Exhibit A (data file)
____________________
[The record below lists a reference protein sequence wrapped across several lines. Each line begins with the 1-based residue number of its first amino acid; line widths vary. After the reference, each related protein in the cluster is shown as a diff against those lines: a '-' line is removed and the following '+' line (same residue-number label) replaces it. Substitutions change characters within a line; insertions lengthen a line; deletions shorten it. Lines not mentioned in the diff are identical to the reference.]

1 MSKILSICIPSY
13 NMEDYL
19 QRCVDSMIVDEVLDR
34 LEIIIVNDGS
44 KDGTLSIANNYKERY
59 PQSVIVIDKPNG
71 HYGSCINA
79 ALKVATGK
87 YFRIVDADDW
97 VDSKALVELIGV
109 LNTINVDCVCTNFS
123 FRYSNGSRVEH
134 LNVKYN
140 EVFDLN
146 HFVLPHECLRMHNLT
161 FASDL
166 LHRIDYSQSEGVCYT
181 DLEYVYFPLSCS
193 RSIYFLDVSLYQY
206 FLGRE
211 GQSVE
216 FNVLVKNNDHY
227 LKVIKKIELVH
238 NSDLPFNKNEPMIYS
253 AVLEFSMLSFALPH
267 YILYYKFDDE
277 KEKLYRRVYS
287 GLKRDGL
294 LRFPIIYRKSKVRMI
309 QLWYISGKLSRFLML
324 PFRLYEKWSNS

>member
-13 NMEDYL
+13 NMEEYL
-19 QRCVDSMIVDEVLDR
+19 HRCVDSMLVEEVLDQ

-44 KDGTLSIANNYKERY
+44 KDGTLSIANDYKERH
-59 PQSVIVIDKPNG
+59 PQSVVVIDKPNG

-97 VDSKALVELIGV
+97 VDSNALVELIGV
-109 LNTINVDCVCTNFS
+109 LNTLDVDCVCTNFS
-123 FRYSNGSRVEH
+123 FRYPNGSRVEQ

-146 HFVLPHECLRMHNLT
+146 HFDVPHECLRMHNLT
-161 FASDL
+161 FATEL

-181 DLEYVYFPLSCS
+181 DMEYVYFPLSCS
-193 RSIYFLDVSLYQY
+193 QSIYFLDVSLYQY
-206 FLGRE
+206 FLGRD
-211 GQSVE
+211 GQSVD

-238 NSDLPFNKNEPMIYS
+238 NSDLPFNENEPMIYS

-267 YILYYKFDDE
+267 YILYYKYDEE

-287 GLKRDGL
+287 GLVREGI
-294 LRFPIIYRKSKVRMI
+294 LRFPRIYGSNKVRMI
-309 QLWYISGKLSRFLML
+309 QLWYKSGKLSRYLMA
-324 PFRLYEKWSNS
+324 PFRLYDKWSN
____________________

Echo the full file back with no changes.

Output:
[The record below lists a reference protein sequence wrapped across several lines. Each line begins with the 1-based residue number of its first amino acid; line widths vary. After the reference, each related protein in the cluster is shown as a diff against those lines: a '-' line is removed and the following '+' line (same residue-number label) replaces it. Substitutions change characters within a line; insertions lengthen a line; deletions shorten it. Lines not mentioned in the diff are identical to the reference.]

1 MSKILSICIPSY
13 NMEDYL
19 QRCVDSMIVDEVLDR
34 LEIIIVNDGS
44 KDGTLSIANNYKERY
59 PQSVIVIDKPNG
71 HYGSCINA
79 ALKVATGK
87 YFRIVDADDW
97 VDSKALVELIGV
109 LNTINVDCVCTNFS
123 FRYSNGSRVEH
134 LNVKYN
140 EVFDLN
146 HFVLPHECLRMHNLT
161 FASDL
166 LHRIDYSQSEGVCYT
181 DLEYVYFPLSCS
193 RSIYFLDVSLYQY
206 FLGRE
211 GQSVE
216 FNVLVKNNDHY
227 LKVIKKIELVH
238 NSDLPFNKNEPMIYS
253 AVLEFSMLSFALPH
267 YILYYKFDDE
277 KEKLYRRVYS
287 GLKRDGL
294 LRFPIIYRKSKVRMI
309 QLWYISGKLSRFLML
324 PFRLYEKWSNS

>member
-13 NMEDYL
+13 NMEEYL
-19 QRCVDSMIVDEVLDR
+19 HRCVDSMLVEEVLDQ

-44 KDGTLSIANNYKERY
+44 KDGTLSIANDYKERH
-59 PQSVIVIDKPNG
+59 PQSVVVIDKPNG

-97 VDSKALVELIGV
+97 VDSNALVELIGV
-109 LNTINVDCVCTNFS
+109 LNTLDVDCVCTNFS
-123 FRYSNGSRVEH
+123 FRYPNGSRVEQ

-146 HFVLPHECLRMHNLT
+146 HFDVPHECLRMHNLT
-161 FASDL
+161 FATEL

-181 DLEYVYFPLSCS
+181 DMEYVYFPLSCS
-193 RSIYFLDVSLYQY
+193 QSIYFLDVSLYQY
-206 FLGRE
+206 FLGRD
-211 GQSVE
+211 GQSVD

-238 NSDLPFNKNEPMIYS
+238 NSDLPFNENEPMIYS

-267 YILYYKFDDE
+267 YILYYKYDEE

-287 GLKRDGL
+287 GLVREGI
-294 LRFPIIYRKSKVRMI
+294 LRFPRIYGSNKVRMI
-309 QLWYISGKLSRFLML
+309 QLWYKSGKLSRYLMA
-324 PFRLYEKWSNS
+324 PFRLYDKWSN